Today we honour the memory of Saint Teresa of Ávila, the Spanish mystic, Carmelite nun and promoter of the Counter Reformation. With Saint John of the Cross she reformed the Carmelite Order and in 1970 became the first woman to be named a Doctor of the Church. Saint Teresa is an outstanding example for us to follow as we persevere in our Christian vocation.
As Catholics we are taught not to impose on the Scriptures our way of understanding certain things. For example, a casual reader might think that Saint Paul today is referring to body and soul when he speaks of flesh and spirit. In actual fact any notion of a soul as distinct from the body would have been foreign to the outlook of a Jew like Saint Paul. By the word ‘flesh’ Saint Paul meant human nature as weakened by sin. His point was that anyone who follows all the inclinations of his humanity – a humanity wounded by sin – will be led to such things as lewd conduct, bad temper, quarrels, bickering, jealousy and the rest.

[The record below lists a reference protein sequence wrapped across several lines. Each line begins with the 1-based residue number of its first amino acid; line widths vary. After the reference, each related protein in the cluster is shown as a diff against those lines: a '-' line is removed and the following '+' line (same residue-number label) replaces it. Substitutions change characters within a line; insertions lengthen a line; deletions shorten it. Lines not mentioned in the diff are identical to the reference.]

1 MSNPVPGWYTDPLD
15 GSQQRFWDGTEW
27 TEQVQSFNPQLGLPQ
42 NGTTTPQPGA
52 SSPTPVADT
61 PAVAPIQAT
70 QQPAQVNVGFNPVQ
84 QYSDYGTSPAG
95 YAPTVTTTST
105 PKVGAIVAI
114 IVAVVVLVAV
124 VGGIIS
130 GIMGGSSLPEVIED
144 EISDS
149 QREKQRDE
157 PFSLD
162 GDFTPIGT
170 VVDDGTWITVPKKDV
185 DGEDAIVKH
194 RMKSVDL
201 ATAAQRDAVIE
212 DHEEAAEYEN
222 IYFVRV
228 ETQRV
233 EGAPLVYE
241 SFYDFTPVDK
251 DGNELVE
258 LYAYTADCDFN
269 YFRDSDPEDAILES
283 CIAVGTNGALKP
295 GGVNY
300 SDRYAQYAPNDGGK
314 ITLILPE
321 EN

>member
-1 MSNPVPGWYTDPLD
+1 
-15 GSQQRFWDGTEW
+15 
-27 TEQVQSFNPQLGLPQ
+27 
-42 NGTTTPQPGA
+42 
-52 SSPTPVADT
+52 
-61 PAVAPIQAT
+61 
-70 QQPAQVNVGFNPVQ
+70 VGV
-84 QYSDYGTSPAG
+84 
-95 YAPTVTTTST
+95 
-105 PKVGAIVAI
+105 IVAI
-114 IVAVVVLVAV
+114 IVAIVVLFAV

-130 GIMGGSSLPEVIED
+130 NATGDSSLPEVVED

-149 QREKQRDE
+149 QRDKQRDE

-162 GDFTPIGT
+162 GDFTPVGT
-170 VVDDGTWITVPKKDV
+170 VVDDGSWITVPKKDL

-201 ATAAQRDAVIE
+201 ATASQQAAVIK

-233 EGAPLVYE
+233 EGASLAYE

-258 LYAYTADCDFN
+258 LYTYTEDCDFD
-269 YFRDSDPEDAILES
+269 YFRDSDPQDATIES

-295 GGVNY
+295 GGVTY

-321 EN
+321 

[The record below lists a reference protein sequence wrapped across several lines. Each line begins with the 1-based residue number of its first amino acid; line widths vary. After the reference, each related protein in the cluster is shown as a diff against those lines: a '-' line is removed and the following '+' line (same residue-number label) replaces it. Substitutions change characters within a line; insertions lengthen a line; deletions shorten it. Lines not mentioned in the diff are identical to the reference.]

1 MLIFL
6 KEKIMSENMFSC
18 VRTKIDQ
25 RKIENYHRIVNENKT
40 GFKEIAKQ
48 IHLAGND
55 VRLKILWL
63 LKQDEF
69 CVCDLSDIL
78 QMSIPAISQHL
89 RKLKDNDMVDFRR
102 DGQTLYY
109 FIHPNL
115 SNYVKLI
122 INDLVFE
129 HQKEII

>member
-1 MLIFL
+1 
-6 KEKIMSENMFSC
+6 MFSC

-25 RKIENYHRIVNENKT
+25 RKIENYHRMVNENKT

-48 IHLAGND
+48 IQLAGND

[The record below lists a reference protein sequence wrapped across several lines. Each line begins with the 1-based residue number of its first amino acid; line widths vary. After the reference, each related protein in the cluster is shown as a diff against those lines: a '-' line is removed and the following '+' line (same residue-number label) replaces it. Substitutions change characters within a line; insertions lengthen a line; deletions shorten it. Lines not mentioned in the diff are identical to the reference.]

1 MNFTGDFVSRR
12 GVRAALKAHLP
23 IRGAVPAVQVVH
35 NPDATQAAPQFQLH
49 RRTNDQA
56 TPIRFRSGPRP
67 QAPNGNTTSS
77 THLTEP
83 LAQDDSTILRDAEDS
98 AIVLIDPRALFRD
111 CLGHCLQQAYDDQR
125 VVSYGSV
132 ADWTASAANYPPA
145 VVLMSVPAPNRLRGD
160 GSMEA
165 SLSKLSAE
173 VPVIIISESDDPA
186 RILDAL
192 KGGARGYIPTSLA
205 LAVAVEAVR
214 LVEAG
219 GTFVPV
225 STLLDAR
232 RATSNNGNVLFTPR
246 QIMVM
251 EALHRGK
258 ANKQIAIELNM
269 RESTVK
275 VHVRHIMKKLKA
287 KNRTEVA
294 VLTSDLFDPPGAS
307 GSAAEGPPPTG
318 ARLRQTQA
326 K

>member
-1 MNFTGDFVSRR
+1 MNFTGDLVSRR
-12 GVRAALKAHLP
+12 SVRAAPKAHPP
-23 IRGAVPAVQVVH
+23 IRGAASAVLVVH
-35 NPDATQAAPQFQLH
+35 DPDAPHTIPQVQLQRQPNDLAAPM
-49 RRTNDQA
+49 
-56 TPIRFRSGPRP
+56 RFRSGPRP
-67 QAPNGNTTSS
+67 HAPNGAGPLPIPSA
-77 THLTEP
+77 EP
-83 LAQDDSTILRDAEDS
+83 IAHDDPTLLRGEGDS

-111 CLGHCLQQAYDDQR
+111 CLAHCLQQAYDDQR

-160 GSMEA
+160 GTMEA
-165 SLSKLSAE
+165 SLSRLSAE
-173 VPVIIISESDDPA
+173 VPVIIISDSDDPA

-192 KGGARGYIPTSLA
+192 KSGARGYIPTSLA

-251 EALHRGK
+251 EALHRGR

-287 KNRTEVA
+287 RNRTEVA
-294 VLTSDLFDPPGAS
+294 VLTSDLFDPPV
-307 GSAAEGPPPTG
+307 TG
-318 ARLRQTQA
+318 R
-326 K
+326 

In contrast to the flesh he uses the word ‘spirit’. Ultimately this word includes the Holy Spirit, the third person of the Blessed Trinity; but in this context it refers more immediately to the grace which comes to us from the Holy Spirit. And the first effect of this grace is the forgiveness of sins. The words of absolution spoken by the priest in the Sacrament of Penance reflects this truth: ‘God the Father of mercies, through the death and resurrection of his Son, has reconciled the world to himself and sent the Holy Spirit among us for the forgiveness of sins.’ We enjoy this forgiveness first through Baptism, which is then renewed for us in the Sacrament of Penance.
And yet forgiveness isn’t a negative thing, a mere destruction of sin. Forgiveness is also a strengthening grace to live our lives according to God’s will. This is what Saint Paul has in mind when he says that the fruit of the Spirit is love, joy, peace, patience, kindness, goodness, trustfulness, gentleness and self-control. God doesn’t expect us to be good people by our own unaided efforts; he is present with his grace, his strength. We are not alone in our quest for holiness, and yet a great deal is expected of us because of this grace. But we can also expect a great deal from God. And so it’s right for us to call upon him in prayer, to beg him to make his grace effective within us so that we can lead lives in accordance, not with the flesh, but the Spirit.